US Fed moves may be just ‘symbolic’

The US Federal Reserve’s latest emergency measures are unlikely to bring an end to the financial market crisis, analysts said.

But they expect the uncertainty will complicate China’s situation, in which domestic policymakers are maneuvering to rid the economy of excess liquidity and inflationary pressure.

"I’m not sure what stage the US economy is at or where it’s headed," Wang Tao, head of economics and strategy at Bank of America (Greater China), said.

The Fed on Sunday approved a cut in its emergency lending rate for financial institutions from 3.5 to 3.25 percent and created a lending facility for big investment banks to secure short-term loans.

Before that, it provided emergency financing for JP Morgan Chase & Co’s $236.2 million buyout deal for Bear Stearns Cos.

"The Fed wants to anchor the market, but these moves may turn out to be symbolic," Li Zhikun, general manager of international clients at China Jianyin Investment Securities, said.

Last week, the Fed said it would inject $200 billion into the banking system and eased lending rules, but the market has continued to fall.

Now, the Fed’s poised to deliver another big rate cut. "We think the rate cuts so far haven’t been enough," Li said. It’s not certain how big today’s expected rate cut will be, but many are tipping a hefty three-quarter reduction.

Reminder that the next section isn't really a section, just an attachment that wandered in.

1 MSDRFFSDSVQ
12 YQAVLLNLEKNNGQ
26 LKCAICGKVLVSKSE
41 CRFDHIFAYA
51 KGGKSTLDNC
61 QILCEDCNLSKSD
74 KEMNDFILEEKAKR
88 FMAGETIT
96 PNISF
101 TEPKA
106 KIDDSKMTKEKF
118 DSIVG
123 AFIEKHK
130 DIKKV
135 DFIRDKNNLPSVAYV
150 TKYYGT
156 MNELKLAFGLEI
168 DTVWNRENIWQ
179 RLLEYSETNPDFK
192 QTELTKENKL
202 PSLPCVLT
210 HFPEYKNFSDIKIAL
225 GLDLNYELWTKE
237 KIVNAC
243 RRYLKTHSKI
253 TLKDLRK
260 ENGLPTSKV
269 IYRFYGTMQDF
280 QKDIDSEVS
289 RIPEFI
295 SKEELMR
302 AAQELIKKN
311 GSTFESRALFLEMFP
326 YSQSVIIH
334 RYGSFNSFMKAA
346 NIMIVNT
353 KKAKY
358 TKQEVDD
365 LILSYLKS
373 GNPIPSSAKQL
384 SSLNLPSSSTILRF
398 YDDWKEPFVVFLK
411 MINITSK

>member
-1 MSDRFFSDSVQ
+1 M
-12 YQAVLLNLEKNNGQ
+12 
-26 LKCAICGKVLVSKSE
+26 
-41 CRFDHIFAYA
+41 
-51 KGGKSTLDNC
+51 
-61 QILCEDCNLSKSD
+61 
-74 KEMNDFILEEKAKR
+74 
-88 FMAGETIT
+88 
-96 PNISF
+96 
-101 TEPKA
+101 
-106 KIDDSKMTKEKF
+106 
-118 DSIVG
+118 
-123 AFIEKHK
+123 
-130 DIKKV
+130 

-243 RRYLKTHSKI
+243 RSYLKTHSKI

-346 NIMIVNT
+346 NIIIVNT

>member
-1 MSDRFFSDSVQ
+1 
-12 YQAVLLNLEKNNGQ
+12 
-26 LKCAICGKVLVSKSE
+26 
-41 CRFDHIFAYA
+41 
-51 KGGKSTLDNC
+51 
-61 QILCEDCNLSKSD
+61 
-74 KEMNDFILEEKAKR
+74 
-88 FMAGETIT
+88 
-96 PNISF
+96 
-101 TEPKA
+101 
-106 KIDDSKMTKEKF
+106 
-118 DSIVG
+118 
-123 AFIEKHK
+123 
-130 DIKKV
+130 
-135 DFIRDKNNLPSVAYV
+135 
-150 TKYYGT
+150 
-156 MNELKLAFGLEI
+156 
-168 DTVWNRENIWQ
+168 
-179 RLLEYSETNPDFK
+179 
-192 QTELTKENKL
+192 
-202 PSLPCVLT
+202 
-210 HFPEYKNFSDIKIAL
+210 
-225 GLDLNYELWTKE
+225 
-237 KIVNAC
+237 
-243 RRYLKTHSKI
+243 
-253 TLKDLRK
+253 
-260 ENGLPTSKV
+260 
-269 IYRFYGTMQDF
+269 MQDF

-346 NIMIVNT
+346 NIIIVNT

"The interest rate futures market shows that the possibility of the Fed raising the interest rate by three quarters is almost 100 percent, while that of a 100-basis-point cut is 50 percent," Liu Dongliang, a currency analyst at China Merchants Bank, said.

Liu said the US dollar won’t recover until the Fed cuts the interest rate to an "appropriate" level.

As the US dollar dives, the yuan is expected to appreciate further. The domestic benchmark interest rate is now higher than the US rate, which may bring more speculative capital into the country.

China’s CPI, the key inflation gauge, surged to an 11-year high of 8.7 percent last month. An interest rate rise is expected soon as a way to combat inflation.

"While it’s necessary to raise the interest rate, it is more advisable for the country to combine policies such as strengthening forex management to ease its liquidity-induced problems," Wang said.

The authorities are rumored to be considering a high-margin, one-time revaluation after the 11th National People’s Congress concludes this week. The People’s Bank of China refused to comment.

"A drastic one-time revaluation would be a blow to export-oriented manufacturers and exporters," Liu said. But as the current pace of yuan appreciation is "impressive" – 10 percent annually, based on currency futures – the move is unnecessary, he said.

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